Monitors and self-reporting are two methods of measuring energy expended in physical activity, where monitor devices typically have much smaller error variances than do self-reports. The Physical Activity Measurement Survey was designed to compare the two procedures, using replicate observations on the same individual. The replicates permit calibrating the personal report measurement to the monitor measurement and make it possible to estimate components of the measurement error variances. Estimates of the variance components of measurement error in monitor-and self-report energy expenditure are given for females in the Physical Activity Measurement Survey.

    Release date: 2014-10-31

  • Articles and reports: 82-003-X201301011873
    Description:

    A computer simulation model of physical activity was developed for the Canadian adult population using longitudinal data from the National Population Health Survey and cross-sectional data from the Canadian Community Health Survey. The model is based on the Population Health Model (POHEM) platform developed by Statistics Canada. This article presents an overview of POHEM and describes the additions that were made to create the physical activity module (POHEM-PA). These additions include changes in physical activity over time, and the relationship between physical activity levels and health-adjusted life expectancy, life expectancy and the onset of selected chronic conditions. Estimates from simulation projections are compared with nationally representative survey data to provide an indication of the validity of POHEM-PA.

    Release date: 2013-10-16

  • Articles and reports: 82-003-X201200111633
    Description:

    This paper explains the methodology for creating Geozones, which are area-based thresholds of population characteristics derived from census data, which can be used in the analysis of social or economic differences in health and health service utilization.

    Release date: 2012-03-21

  • Articles and reports: 12-001-X201100211610
    Description:

    In this paper, a discussion of the three papers from the US Census Bureau special compilation is presented.

    Release date: 2011-12-21

  • Articles and reports: 82-003-X201100211437
    Description:

    This article examines the internal consistency of the English and French versions of the Medical Outcomes Study social support scale for a sample of older adults. The second objective is to conduct a confirmatory factor analysis to assess the factor structure of the English and French versions of the scale. A third purpose is to determine if the items comprising the scale operate in the same way for English- and French-speaking respondents.

    Release date: 2011-05-18

  • Articles and reports: 82-003-X201100111404
    Description:

    This study assesses three child-reported parenting behaviour scales (nurturance, rejection and monitoring) in the National Longitudinal Survey of Children and Youth.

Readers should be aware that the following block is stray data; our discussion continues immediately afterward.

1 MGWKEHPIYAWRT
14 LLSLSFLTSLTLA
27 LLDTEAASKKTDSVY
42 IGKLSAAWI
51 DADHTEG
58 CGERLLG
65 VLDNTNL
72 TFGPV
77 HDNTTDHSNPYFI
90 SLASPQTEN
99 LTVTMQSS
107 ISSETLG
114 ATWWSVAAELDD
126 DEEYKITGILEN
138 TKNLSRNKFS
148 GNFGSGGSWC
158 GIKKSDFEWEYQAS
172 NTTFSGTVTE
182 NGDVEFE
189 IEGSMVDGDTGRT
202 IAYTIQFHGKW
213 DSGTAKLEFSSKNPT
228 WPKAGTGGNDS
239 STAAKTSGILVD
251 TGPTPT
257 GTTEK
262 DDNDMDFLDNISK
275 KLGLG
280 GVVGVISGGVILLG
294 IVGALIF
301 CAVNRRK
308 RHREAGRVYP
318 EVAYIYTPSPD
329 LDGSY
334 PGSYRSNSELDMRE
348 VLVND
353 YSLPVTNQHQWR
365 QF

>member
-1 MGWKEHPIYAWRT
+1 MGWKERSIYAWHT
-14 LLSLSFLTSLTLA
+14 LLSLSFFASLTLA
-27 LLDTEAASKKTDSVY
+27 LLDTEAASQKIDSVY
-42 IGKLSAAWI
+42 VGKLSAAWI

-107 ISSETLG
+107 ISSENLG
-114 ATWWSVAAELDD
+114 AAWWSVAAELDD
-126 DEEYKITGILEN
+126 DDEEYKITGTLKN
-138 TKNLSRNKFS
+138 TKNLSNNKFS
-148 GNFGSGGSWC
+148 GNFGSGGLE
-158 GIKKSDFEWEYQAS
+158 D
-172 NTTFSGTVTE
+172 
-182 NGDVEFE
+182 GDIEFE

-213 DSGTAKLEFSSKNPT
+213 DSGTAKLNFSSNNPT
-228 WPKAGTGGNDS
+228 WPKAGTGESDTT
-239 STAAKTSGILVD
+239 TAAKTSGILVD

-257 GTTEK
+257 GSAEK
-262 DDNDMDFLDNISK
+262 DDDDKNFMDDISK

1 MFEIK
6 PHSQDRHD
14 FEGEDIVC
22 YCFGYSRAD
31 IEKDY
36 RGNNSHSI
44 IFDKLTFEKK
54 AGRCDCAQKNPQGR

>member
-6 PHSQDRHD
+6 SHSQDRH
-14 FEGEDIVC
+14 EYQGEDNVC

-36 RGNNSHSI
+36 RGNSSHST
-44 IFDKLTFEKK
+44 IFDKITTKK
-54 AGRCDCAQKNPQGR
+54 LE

Release date: 2011-02-16

  • Articles and reports: 12-001-X200900211039
    Description:

    Propensity weighting is a procedure to adjust for unit nonresponse in surveys. A form of implementing this procedure consists of dividing the sampling weights by estimates of the probabilities that the sampled units respond to the survey. Typically, these estimates are obtained by fitting parametric models, such as logistic regression. The resulting adjusted estimators may become biased when the specified parametric models are incorrect. To avoid misspecifying such a model, we consider nonparametric estimation of the response probabilities by local polynomial regression. We study the asymptotic properties of the resulting estimator under quasi-randomization. The practical behavior of the proposed nonresponse adjustment approach is evaluated on NHANES data.

    Release date: 2009-12-23

  • Technical products: 11-522-X200800010968
    Description:

    Statistics Canada has embarked on a program of increasing and improving the usage of imaging technology for paper survey questionnaires. The goal is to make the process an efficient, reliable and cost effective method of capturing survey data. The objective is to continue using Optical Character Recognition (OCR) to capture the data from questionnaires, documents and faxes received whilst improving the process integration and Quality Assurance/Quality Control (QC) of the data capture process. These improvements are discussed in this paper.

    Release date: 2009-12-03

  • Technical products: 11-536-X200900110810
    Description:

    Post-stratification is frequently used to improve the precision of survey estimators when categorical auxiliary information is available from sources outside the survey. In natural resource surveys, such information is often obtained from remote sensing data, classified into categories and displayed as pixel-based maps. These maps may be constructed based on classification models fitted to the sample data. Post-stratification of the sample data based on categories derived from the sample data ("endogenous post-stratification") violates several standard post-stratification assumptions, and has been generally considered invalid as a design-based estimation method. In this presentation, properties of the endogenous post-stratification estimator are derived for the case of a sample-fitted generalized linear model. Design consistency of the endogenous post-stratification estimator is established under mild conditions. Under a superpopulation model, consistency and asymptotic normality of the endogenous post-stratification estimator are established. Simulation experiments demonstrate that the practical effect of first fitting a model to the survey data before post-stratifying is small, even for relatively small sample sizes.

    Release date: 2009-08-11

  • Technical products: 11-522-X200600110446
    Description: